That really, really isn't something I should brag about.
None of this escaped the notice of my coworkers, especially once we hired a few college friends of mine, who assured everyone that yes, I was like that in regular life. Eventually they got used to it, and hardly even seemed to notice anymore. Then, on an otherwise ordinary summer day, I made an otherwise ordinary dentist appointment.
Let me say in my defense that I dutifully informed my boss, Kevin. But when he passed around the weekly schedule, the appointment wasn't on there. "Hey, don't forget, I'm taking a half day Tuesday to go to the dentist," I said as he browsed eBay for bowling shirts. "I'll be in at 2:30." He gave a thumbs-up. I never gave it a second thought — there were always little adjustments like that once the schedule was posted.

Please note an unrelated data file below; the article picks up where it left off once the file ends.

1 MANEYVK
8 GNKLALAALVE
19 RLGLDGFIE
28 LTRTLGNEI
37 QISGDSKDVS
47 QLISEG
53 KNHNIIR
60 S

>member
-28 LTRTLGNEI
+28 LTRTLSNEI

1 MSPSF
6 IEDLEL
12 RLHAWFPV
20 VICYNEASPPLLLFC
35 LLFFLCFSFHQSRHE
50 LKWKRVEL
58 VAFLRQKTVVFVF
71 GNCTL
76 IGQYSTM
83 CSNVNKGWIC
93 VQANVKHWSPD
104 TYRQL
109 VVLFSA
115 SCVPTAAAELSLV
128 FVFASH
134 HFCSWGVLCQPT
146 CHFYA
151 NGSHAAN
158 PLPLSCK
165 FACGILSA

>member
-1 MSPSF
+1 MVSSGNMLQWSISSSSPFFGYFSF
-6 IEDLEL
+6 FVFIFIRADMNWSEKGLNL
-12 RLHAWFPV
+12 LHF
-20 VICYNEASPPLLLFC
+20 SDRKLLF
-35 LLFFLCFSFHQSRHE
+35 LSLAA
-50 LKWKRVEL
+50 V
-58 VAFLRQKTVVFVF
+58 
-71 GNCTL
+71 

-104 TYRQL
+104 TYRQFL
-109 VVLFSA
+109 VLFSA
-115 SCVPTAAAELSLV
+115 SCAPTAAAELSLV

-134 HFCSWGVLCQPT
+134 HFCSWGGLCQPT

The dentist visit itself was uneventful.
Them: "What's your insurance?" Me: "Delta." Them: "DMO or PPO?" Me: "I have no idea." Them: "We don't take DMOs." Me: "Then it's definitely PPO."
Dr. Atlas, who was nowhere near as imposing as his name suggests, did the cleaning himself. He worked with brutal efficiency, finishing in around fifteen minutes. A Latina hygienist took X-rays, which I despise because I gag on those little square things you have to hold in your mouth, but she was sympathetic because she does, too. "Bite down on that, Papi. This will just take a second, Papi." It remains the only time anyone has ever called me Papi.